The announcement of our winner of “History’s Greatest A**hole” contest will have to wait, as Mr. D needs to wax nostalgic about today’s anniversary.
Twenty years ago today, on November 9, 1989, the Berlin Wall, the most visible and hated symbol of the Cold War, came tumbling down as the East German government flung open its borders. The opening of the Wall was the beginning of the end for Communism in Eastern Europe, as (mostly) peaceful revolutions swept across the continent, bringing down regime after regime until the great bear itself, the Soviet Union, dissolved in 1991.
Today, most kids have never even heard of the word Communism or anything like a Cold War. Yet try to be a child seeing these events unfold. For my generation, those that witnessed the end of an era, we couldn’t even believe it was happening.
For most of our lives, we thought that the great conflict between East and West, the Cold War, the struggle between the United States and the Soviet Union had reached a meandering stalemate that could last forever. If the rivalry did heat up, it was usually every four years during the Olympic Games.
I was a precocious kid, and even at that age a rabid anti-Communist. Most of my friends used words like “Commie” and “Russkie” pretty casually, but I knew the evil they contained. When Katerina Witt of East Germany won the gold medal in figure skating in 1988, I left the room. I screamed at my parents that I refused to listen to an anthem from a Communist dictatorship. No one booed louder when Nickolai Volkoff sang the Soviet national anthem before wrestling for the WWF (now WWE).
Christ, I made Alex P. Keaton look like Nancy Pelosi.
Yet even I, the great red-baiter that I was, had the inevitable shrug most had when confronting the Soviet menace. They were there, and they we there to stay. As long as they don’t move from where they are, and no sneaky stuff with Typhoon submarines, then I guess we can coexist. It was even a buzzword of the Brezhnev-era Kremlin: “peaceful coexistence.”
I mean, here was a situation that, to a true lover of Marx and Lenin, made absolutely no sense: a “worker’s republic” refusing to let a group of shipyard workers from Gdansk organize into a labor union. A labor union is the crux of all Communist ideology, and it was turned on its head as Solidarity formed to combat unfair conditions laid down by Warsaw’s Soviet satellite regime. The authorities fought back brutally, enforcing martial law from 1981-1982. Yet the movement survived, and it worked to undermine, and eventually destroy, the Polish dictatorship.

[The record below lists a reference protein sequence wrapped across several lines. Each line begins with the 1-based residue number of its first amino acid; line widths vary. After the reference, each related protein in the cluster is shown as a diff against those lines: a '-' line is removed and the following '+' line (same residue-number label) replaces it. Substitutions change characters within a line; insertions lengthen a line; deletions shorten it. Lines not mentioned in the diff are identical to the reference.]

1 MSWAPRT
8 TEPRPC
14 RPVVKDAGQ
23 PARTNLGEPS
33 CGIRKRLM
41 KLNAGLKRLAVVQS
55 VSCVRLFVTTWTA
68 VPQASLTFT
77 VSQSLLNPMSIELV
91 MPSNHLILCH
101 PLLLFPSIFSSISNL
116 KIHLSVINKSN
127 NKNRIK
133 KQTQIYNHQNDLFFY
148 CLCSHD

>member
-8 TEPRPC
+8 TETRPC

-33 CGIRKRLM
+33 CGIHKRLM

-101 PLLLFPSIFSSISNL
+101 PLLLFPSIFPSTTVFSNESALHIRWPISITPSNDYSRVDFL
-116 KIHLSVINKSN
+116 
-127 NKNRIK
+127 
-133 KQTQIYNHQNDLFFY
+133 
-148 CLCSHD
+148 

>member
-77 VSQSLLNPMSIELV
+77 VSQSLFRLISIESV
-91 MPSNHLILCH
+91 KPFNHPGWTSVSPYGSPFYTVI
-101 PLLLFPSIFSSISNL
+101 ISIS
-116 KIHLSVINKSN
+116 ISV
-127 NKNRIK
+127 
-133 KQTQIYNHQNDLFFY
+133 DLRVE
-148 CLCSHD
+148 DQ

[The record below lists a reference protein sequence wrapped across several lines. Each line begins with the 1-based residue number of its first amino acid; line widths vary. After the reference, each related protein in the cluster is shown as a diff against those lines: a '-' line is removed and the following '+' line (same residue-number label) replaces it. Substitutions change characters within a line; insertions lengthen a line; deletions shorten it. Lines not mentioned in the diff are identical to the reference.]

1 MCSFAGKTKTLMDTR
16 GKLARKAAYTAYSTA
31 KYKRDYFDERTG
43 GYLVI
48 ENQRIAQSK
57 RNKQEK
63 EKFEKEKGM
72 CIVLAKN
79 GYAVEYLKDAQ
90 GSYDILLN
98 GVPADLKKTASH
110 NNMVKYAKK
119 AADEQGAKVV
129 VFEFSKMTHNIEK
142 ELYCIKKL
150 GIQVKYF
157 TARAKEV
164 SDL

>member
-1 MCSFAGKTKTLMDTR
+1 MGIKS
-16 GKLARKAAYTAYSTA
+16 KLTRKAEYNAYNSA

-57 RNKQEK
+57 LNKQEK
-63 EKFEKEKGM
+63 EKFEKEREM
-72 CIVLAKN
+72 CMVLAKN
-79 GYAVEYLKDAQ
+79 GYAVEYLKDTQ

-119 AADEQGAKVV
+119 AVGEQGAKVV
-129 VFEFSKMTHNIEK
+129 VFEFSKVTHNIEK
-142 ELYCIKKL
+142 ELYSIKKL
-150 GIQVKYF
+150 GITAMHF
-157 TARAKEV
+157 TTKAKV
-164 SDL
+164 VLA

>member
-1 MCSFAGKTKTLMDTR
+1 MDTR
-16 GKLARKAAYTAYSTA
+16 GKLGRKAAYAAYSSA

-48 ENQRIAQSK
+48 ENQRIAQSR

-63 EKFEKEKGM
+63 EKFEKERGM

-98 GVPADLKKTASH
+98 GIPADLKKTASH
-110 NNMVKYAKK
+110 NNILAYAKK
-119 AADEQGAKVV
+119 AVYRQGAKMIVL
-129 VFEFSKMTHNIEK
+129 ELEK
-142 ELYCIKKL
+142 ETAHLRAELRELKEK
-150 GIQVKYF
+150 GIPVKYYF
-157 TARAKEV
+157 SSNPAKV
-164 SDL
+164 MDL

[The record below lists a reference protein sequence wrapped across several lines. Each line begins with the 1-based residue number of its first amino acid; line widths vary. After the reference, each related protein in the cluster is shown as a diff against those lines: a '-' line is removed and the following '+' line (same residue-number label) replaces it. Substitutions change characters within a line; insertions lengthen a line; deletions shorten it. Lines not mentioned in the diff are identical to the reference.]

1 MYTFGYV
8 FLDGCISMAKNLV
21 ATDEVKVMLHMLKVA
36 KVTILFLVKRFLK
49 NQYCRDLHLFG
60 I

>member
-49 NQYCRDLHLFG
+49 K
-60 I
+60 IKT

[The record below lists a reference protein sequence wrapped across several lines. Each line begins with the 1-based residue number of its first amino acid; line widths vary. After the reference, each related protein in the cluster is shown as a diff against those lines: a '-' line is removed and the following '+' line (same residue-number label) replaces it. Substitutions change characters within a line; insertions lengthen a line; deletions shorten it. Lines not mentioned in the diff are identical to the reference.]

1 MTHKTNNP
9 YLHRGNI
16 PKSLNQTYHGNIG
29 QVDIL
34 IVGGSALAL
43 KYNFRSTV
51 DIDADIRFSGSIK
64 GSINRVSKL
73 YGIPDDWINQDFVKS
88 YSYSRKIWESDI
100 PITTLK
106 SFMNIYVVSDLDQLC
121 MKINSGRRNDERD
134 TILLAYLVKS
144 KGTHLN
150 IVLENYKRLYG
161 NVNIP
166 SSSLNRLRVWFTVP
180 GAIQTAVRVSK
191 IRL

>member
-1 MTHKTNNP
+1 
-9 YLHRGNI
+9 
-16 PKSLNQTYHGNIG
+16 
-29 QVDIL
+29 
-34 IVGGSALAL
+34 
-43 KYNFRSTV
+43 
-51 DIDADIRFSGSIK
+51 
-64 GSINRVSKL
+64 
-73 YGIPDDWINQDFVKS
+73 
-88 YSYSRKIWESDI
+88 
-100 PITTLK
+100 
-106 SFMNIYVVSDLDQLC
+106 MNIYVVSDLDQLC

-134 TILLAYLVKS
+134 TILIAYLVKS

The Polish revolution worked because of a gap in the Soviet clinch on power. By the 1980s, the Soviets were in economic freefall, and badly needed Western capital and technology just to keep up. Thus, Soviet General Secretary Mikhail Gorbachev began a program of gradual liberalization of the economy (perestroika) followed by a loosening of the authoritarian political landscape (glasnost). On top of this, Moscow basically allowed its satellites to do what they wanted. There would be no repeat of the crackdowns of years past–this time the Red Army will not interfere.
The result was a flood of anger and resentment. Reform movements were going on all over Eastern Europe, mostly among grassroots groups looking for bread-and-butter changes: better housing, higher wages, better working conditions, etc. The people’s republics simply grew so stagnant that they were completely divorced from the reality of the people, and rebels like Vaclav Havel and Lech Walesa were considered heroes.
Yet we never thought that wall would ever come down. And it did, thanks to massive demonstrations, public media attention, and an East German government willing to say “enough is enough”, and replace the autocratic Erich Honecker with the more pliant Egon Krenz, who summarily threw open the borders to allow East Germans free access to the west. That hated wall, that son-of-a-bitch wall finally came down.
As with most things, the fall of the Berlin Wall and the collapse of Communism seemed inevitable now. Today, we are still dealing with the aftereffects of the Revolutions of 1989, both good and bad. But for kids like me, who never thought it was going to happen, the Berlin Wall was a moment we could never forget. Like the clamoring hordes in Boston in the 1770’s, no one was silencing the will of the people anymore.